In a move towards greater climate risk transparency, TCFD’s recommended disclosure pillar on strategy requires organisations to describe how resilient their strategies are to climate-related risks and opportunities, taking into consideration a transition to a lower-carbon economy consistent with a 2 degree scenario (2DS) and a below 2 degree scenario (B2DS). In the context of a real estate business, impacts of a business-as-usual scenario (aligned to a 3.6 degree scenario or higher) can be anticipated to include;
At Mahindra Lifespaces, we have conducted an extensive climate-related risk assessment, and prioritised critical climate-related risks and corresponding mitigation measures that comprise our transition actions and inform our climate change mitigation strategy. Briefly, we have undertaken initiatives under key transition actions that would contribute to our transition to a low-carbon economy (2DS or lower).
Being an organisation with a futuristic approach across its operations, Mahindra Lifespaces has signed up itself as a TCFD supporter since February 2021, making it the only real estate sector brand from the real estate management and development industry in India to do so. Being a TCFD supporter, we express our belief towards its recommendations as a useful framework to increase transparency on climate-related risks and opportunities within financial markets. Thus, Mahindra Lifespaces intends to report in accordance with the TCFD disclosures as well, along with other standard sustainability disclosures it carries out every year.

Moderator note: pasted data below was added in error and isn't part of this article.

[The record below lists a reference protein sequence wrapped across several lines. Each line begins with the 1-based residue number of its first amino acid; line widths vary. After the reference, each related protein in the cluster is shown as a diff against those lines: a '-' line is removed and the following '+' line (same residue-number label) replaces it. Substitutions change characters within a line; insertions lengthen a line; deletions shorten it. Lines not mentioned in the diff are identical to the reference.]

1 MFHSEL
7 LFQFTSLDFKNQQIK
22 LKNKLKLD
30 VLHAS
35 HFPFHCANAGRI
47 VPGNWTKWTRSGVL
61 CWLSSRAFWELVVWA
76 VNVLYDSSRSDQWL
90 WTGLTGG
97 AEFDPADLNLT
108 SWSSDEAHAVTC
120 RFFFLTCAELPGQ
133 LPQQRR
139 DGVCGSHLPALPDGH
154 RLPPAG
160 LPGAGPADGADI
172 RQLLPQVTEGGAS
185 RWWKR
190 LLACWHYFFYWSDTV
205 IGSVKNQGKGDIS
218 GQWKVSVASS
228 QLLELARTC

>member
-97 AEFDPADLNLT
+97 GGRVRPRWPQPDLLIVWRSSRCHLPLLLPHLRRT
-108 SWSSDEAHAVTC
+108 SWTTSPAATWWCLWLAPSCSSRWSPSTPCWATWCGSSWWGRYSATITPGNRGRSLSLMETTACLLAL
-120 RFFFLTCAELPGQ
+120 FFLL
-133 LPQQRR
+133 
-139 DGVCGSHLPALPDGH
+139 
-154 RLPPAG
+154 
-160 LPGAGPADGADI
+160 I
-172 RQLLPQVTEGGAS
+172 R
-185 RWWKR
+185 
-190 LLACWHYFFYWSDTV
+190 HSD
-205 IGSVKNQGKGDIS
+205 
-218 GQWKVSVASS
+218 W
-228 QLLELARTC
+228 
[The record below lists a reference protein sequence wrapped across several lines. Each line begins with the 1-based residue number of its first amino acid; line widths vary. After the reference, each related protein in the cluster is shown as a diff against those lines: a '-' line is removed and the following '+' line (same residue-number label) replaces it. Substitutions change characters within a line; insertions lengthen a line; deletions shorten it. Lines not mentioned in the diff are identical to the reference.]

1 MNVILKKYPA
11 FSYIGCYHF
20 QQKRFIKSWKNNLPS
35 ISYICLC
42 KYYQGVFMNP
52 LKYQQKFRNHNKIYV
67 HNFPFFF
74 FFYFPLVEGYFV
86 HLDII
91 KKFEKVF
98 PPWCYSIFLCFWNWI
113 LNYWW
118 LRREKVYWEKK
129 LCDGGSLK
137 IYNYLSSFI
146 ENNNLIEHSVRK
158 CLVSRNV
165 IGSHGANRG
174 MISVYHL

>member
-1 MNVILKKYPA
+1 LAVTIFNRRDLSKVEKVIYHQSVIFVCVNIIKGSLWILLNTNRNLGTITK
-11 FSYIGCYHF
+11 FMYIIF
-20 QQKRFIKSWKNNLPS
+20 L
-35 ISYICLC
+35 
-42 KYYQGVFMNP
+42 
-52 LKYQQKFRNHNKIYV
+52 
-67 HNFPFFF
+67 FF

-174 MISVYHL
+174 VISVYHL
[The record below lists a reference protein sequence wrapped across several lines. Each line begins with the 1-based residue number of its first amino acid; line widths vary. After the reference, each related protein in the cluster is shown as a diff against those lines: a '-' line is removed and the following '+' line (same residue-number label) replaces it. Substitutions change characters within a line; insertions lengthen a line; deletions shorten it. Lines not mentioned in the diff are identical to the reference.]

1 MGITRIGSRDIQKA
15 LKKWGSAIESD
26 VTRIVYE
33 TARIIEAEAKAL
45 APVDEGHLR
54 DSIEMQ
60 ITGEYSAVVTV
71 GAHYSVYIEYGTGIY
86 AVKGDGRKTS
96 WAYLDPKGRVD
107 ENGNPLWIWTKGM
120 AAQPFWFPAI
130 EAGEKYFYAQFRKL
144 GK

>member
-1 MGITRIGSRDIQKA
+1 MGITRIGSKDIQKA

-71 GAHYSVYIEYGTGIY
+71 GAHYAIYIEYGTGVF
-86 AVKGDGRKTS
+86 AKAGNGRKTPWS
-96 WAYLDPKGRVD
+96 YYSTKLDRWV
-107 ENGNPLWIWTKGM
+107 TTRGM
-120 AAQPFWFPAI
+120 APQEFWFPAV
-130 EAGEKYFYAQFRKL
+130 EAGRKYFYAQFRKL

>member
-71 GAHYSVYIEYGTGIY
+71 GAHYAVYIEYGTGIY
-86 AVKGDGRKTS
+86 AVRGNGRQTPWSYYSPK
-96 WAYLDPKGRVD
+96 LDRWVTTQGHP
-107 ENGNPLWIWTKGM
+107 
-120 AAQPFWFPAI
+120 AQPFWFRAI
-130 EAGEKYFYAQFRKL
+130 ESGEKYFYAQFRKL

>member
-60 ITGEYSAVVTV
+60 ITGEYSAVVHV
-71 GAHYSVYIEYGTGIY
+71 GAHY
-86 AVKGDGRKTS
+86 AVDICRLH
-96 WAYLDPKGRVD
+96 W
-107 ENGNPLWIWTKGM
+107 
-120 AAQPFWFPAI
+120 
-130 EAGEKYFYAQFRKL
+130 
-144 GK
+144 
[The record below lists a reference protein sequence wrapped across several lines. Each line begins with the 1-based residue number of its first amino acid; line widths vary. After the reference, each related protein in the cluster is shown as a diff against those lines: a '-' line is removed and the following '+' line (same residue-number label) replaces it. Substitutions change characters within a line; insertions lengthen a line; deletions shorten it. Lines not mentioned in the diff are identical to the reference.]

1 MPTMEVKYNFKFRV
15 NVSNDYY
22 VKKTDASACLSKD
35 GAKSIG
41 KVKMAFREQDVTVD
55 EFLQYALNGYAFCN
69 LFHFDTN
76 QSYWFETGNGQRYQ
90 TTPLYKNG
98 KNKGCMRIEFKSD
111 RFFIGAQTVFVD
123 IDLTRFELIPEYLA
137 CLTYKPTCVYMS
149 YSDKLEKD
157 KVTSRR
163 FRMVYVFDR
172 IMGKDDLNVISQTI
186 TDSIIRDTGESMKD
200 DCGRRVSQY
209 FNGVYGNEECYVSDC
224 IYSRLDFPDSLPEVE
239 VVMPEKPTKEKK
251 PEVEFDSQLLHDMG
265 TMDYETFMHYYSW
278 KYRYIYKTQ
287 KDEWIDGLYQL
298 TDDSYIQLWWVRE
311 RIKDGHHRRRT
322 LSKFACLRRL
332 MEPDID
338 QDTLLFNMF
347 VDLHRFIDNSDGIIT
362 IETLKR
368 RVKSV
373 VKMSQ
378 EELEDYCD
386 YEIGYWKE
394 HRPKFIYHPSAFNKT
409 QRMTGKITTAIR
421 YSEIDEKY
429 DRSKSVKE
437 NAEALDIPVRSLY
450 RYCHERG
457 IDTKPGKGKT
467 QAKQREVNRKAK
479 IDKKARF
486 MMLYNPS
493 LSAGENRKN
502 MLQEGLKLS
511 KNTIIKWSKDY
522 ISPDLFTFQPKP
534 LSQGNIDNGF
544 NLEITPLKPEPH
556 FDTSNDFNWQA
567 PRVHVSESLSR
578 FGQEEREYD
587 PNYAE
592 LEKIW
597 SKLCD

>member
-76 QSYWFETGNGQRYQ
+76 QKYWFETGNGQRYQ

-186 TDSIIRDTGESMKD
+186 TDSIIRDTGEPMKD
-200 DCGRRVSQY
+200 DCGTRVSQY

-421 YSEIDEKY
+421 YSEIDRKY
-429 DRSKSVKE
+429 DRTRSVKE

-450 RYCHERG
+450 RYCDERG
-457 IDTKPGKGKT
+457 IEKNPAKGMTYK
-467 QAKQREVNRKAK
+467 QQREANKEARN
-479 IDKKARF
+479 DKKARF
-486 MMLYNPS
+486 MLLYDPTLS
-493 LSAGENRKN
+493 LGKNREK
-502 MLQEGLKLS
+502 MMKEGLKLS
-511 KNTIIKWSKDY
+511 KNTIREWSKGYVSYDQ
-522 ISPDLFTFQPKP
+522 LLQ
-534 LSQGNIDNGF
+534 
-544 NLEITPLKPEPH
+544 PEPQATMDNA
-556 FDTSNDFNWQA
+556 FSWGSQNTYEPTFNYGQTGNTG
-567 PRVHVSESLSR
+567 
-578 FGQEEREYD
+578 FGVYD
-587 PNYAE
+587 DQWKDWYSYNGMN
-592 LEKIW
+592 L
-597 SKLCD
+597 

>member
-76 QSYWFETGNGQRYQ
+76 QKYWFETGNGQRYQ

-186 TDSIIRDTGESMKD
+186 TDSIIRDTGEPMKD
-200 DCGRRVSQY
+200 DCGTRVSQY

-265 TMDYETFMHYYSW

Along with risk identification, assessment and mitigation, we also quantify the critical climate change related risks with substantial financial impact to the business. The financial impact numbers are represented in our CDP Climate Change disclosures. The reports can be viewed on the CDP website
We measure absolute Scope 1, Scope 2 and Scope 3 emissions from our operations to align with our SBT and Carbon neutrality commitments. Our roadmap targets and strategies are updated based on the progress made against the set SBT targets. We have overachieved our SBT targets for Scope 3 emissions for Residential & IC & IC businesses in 2020-21, and on track with Scope 1 & 2 emissions for MWC Chennai. Owing to the improvements in accounting procedures as well as increase in the number of locations, during 2020-21, we are not on track for achieving reduction in Scope 1 and 2 emissions. We have increased our efforts towards achieving our targets for residential projects and creating sustainable products for our customers by committing to IGBC net zero and working towards making our products net zero.